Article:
Daniel Ek is Right. Another approach to the Spotify CEO's comments.
There is a great irony that punk rock songs about anti-capitalism are being used to reward the unicorns on Wall Street to the tune of billions, but it doesn’t look like that will change any time in the near future.
So until we start getting music pumped directly into our brains, Daniel Ek is what we have to work with.
For those of you who have taken a hiatus from Twitter this week, Spotify CEO Ek said:
...some artists that used to do well in the past may not do well in this future landscape, where you can't record music once every three to four years and think that’s going to be enough.
The reporting of this quote set off a firestorm of tweets from indie and legendary artists alike.
It’s understandably problematic that Ek is handsomely lining his pockets directly from the artists’ music – but now he’s not only looking his gift horse in the mouth, he's whipping it.
I understand why everyone from Dee Snyder to my bandmates are furious. However, I am perhaps an outlier at the center of the Venn diagram of artist and Ek sympathist. I understand the perspective of the artist, and I understand the view of Ek. He now has to leverage artists to help line the pockets of not only himself, but his shareholders. Since Spotify went public, he has been looking for ways to continue to grow his platform in the crowded streaming space. Ek is now beholden to his investors, and the artists that once trusted him to curate profitable playlists for them, are feeling like their middle class is shrinking inside and outside of their music application.
So from a pragmatic viewpoint, Ek is correct. Artists do need to let go of the past. It will not return. It’s unlikely that without legislation, Ek is going to become more generous with his payouts. Is this infuriating to hear? Sure. A startup is making billions while the talented and artistic long tail is scraping the bottom of the barrel.
However, it’s time to pull up those Beatle bootstraps.
To some degree, Ek is telling you how to play the game here. He’s giving you an insight to how the revenue is to be made on his and other streaming platforms. But, getting stuck on the fact that Daniel Ek is a terrible person is missing the point.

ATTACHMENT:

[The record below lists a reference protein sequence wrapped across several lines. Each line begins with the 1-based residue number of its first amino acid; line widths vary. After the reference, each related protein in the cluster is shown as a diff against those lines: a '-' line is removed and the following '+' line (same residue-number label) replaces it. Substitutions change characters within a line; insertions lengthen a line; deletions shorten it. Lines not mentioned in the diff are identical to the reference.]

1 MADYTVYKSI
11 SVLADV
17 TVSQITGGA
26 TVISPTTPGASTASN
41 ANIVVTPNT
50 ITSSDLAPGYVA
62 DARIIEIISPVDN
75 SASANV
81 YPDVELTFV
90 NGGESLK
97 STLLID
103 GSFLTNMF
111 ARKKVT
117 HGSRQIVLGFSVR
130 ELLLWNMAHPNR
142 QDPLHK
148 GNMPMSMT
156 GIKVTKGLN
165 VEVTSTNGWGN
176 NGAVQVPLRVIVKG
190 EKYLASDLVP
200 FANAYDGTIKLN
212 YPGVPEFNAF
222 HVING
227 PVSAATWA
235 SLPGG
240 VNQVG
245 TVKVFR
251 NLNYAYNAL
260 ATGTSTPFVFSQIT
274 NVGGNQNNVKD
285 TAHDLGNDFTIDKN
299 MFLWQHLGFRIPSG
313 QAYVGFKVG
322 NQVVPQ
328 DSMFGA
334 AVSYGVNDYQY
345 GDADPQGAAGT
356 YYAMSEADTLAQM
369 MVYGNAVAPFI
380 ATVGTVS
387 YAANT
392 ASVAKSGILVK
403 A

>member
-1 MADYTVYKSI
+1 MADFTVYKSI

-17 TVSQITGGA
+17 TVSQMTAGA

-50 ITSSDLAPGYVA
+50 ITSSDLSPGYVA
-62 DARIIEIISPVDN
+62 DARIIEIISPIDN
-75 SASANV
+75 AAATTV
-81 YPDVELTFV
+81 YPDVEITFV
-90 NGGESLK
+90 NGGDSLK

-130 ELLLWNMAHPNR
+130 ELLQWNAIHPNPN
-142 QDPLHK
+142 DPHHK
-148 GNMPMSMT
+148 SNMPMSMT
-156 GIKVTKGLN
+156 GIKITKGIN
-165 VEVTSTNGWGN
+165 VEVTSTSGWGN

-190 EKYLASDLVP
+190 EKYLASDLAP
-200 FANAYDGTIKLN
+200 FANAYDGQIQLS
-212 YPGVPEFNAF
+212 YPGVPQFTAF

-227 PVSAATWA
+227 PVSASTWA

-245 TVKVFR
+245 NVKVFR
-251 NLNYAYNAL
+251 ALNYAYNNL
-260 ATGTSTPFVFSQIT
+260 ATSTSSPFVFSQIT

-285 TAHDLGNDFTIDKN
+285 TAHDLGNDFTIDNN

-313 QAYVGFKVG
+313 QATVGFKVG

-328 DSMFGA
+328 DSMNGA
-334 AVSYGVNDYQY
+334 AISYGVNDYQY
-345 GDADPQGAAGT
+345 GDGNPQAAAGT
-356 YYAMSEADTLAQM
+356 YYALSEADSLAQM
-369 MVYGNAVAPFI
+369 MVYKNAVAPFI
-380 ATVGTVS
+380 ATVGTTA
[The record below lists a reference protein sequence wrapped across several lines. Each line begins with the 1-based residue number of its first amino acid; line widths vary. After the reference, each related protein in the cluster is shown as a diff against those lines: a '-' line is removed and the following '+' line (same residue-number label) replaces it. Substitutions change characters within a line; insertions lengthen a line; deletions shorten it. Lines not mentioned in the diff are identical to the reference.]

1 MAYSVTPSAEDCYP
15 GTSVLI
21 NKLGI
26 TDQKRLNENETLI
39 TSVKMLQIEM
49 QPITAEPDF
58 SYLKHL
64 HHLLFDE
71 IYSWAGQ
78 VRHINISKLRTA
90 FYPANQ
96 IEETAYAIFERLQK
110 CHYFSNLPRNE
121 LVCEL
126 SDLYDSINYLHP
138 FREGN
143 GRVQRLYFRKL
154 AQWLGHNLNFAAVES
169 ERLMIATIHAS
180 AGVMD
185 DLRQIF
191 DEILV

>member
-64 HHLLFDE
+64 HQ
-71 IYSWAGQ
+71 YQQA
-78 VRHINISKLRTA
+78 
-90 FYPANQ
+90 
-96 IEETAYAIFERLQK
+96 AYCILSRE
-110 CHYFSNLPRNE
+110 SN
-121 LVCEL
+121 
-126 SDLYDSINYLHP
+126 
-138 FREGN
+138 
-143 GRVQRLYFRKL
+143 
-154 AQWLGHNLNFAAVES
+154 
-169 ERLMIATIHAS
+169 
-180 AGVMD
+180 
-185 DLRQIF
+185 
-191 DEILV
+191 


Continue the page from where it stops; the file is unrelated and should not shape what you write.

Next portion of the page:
Let me paint an alternative picture for you.
What if you had a pool of 1000 fans that you could connect with at will. I don't mean fans that have “heard” of you, or read a few of your tweets, or simply “like” your Facebook page – but real fans. Fans you have invested in and trust you. Then let’s say you were able to steer your fans to Spotify at will. Let’s assume that these fans would, hypothetically, listen to your album five times in a month’s period. If we’re assuming that Spotify is paying out $.0043 per stream, just from one outbound message, you’re generating $215 per month – from only one bucket of revenue. Let’s keep dreaming. Now, let’s say your pool contains 5000 fans. Now you’ve generated $1,075 of revenue per month from only one streaming source, not including organic plays.
This revenue has been generated without even asking any of your 5000 fans to buyanything. Now, let’s say, hypothetically, you are able to offer a digital concert for $10 to twenty percent of those 5000 fans. That is $10,000 of revenue. Now you’ve earned $11,075 from just two buckets of revenue in one month.
We still haven’t even sold a shirt.
Here is my point. Too often, we get caught up on how little Daniel Ek is paying out in royalties and miss the Morella’s Forest for the Screaming Trees.
Screw Daniel Ek and his billions of dollars. But take advantage of his platform as a tool in your toolbox. Use it to help build a brand worth following. Then acquire thousands and thousands of email addresses and use your data to drive your fans to your Spotify – or wherever else you want.
5000 is not an unattainable number. If you play 100 shows a year and get to know 10 people a night, you’re twenty percent there without doing any other networking. It’s very possible.
I have seen this model work, and I am here to help. While streams are important, there are many other profitable ways to make a living playing music. But in the end, David Crosby is right: